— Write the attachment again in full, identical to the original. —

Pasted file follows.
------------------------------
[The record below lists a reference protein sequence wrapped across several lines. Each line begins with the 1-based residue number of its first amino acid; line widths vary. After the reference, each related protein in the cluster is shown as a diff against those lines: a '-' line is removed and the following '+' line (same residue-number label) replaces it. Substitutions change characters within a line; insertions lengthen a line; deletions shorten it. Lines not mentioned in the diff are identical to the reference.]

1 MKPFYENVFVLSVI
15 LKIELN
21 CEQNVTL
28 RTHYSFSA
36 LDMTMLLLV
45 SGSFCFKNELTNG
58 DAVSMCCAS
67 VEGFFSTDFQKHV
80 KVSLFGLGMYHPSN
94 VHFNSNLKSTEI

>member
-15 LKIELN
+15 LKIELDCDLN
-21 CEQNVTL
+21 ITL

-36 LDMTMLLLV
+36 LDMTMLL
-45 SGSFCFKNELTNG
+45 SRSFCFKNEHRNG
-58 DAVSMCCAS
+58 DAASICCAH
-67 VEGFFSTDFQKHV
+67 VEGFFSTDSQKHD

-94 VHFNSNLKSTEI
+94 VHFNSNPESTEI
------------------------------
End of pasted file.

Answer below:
[The record below lists a reference protein sequence wrapped across several lines. Each line begins with the 1-based residue number of its first amino acid; line widths vary. After the reference, each related protein in the cluster is shown as a diff against those lines: a '-' line is removed and the following '+' line (same residue-number label) replaces it. Substitutions change characters within a line; insertions lengthen a line; deletions shorten it. Lines not mentioned in the diff are identical to the reference.]

1 MKPFYENVFVLSVI
15 LKIELN
21 CEQNVTL
28 RTHYSFSA
36 LDMTMLLLV
45 SGSFCFKNELTNG
58 DAVSMCCAS
67 VEGFFSTDFQKHV
80 KVSLFGLGMYHPSN
94 VHFNSNLKSTEI

>member
-15 LKIELN
+15 LKIELDCDLN
-21 CEQNVTL
+21 ITL

-36 LDMTMLLLV
+36 LDMTMLL
-45 SGSFCFKNELTNG
+45 SRSFCFKNEHRNG
-58 DAVSMCCAS
+58 DAASICCAH
-67 VEGFFSTDFQKHV
+67 VEGFFSTDSQKHD

-94 VHFNSNLKSTEI
+94 VHFNSNPESTEI